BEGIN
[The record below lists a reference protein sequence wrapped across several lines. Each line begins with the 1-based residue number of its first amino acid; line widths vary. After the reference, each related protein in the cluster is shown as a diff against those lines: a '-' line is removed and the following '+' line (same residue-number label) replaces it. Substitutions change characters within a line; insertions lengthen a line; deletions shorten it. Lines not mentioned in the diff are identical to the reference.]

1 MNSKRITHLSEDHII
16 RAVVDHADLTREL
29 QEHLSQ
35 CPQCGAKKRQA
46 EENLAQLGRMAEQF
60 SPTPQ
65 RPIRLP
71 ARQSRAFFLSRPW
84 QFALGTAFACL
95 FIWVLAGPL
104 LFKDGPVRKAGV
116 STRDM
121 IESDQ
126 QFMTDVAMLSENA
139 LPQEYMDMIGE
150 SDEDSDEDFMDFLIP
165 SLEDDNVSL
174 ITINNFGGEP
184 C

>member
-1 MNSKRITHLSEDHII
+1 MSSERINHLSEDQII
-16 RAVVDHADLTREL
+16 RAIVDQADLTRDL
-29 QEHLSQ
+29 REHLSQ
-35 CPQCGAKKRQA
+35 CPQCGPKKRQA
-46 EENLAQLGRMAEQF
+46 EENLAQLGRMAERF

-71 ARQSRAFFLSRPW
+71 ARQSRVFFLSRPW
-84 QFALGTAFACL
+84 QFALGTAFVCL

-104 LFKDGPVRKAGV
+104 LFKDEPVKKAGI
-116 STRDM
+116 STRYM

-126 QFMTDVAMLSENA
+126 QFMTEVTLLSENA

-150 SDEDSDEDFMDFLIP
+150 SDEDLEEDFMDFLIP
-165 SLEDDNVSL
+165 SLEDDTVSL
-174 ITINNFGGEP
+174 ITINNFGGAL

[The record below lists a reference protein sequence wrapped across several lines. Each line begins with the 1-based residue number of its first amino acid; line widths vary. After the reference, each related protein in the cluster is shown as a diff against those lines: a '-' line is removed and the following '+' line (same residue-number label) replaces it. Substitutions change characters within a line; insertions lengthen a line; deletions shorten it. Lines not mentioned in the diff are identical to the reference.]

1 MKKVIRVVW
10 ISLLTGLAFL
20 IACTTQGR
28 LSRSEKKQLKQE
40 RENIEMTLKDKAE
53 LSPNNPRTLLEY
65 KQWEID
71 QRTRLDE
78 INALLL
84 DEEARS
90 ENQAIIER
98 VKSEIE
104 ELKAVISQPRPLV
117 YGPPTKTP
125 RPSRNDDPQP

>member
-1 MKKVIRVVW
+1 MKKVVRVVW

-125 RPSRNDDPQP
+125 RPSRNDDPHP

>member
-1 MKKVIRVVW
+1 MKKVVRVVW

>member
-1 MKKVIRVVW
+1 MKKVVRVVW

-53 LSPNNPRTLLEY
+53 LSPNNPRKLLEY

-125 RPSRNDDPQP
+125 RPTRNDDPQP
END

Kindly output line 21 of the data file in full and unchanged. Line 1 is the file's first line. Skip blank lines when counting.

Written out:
>member